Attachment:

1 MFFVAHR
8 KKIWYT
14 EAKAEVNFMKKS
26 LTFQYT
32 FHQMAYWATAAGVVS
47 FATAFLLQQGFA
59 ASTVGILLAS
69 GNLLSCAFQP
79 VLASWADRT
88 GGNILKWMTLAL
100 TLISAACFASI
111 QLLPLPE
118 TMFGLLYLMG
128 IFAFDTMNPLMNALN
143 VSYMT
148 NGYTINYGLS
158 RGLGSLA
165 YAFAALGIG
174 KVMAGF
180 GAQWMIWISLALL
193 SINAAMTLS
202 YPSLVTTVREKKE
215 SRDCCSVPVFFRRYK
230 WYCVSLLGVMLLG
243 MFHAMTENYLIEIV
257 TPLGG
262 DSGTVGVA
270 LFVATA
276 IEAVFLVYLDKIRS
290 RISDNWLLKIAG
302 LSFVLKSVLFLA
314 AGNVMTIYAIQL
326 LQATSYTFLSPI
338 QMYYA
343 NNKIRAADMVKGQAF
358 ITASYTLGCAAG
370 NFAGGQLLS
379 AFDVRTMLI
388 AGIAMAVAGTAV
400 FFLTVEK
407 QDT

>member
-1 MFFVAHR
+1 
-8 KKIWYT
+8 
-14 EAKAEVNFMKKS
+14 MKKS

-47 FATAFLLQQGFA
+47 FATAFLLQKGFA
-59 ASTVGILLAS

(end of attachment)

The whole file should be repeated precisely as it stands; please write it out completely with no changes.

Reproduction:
1 MFFVAHR
8 KKIWYT
14 EAKAEVNFMKKS
26 LTFQYT
32 FHQMAYWATAAGVVS
47 FATAFLLQQGFA
59 ASTVGILLAS
69 GNLLSCAFQP
79 VLASWADRT
88 GGNILKWMTLAL
100 TLISAACFASI
111 QLLPLPE
118 TMFGLLYLMG
128 IFAFDTMNPLMNALN
143 VSYMT
148 NGYTINYGLS
158 RGLGSLA
165 YAFAALGIG
174 KVMAGF
180 GAQWMIWISLALL
193 SINAAMTLS
202 YPSLVTTVREKKE
215 SRDCCSVPVFFRRYK
230 WYCVSLLGVMLLG
243 MFHAMTENYLIEIV
257 TPLGG
262 DSGTVGVA
270 LFVATA
276 IEAVFLVYLDKIRS
290 RISDNWLLKIAG
302 LSFVLKSVLFLA
314 AGNVMTIYAIQL
326 LQATSYTFLSPI
338 QMYYA
343 NNKIRAADMVKGQAF
358 ITASYTLGCAAG
370 NFAGGQLLS
379 AFDVRTMLI
388 AGIAMAVAGTAV
400 FFLTVEK
407 QDT

>member
-1 MFFVAHR
+1 
-8 KKIWYT
+8 
-14 EAKAEVNFMKKS
+14 MKKS

-47 FATAFLLQQGFA
+47 FATAFLLQKGFA
-59 ASTVGILLAS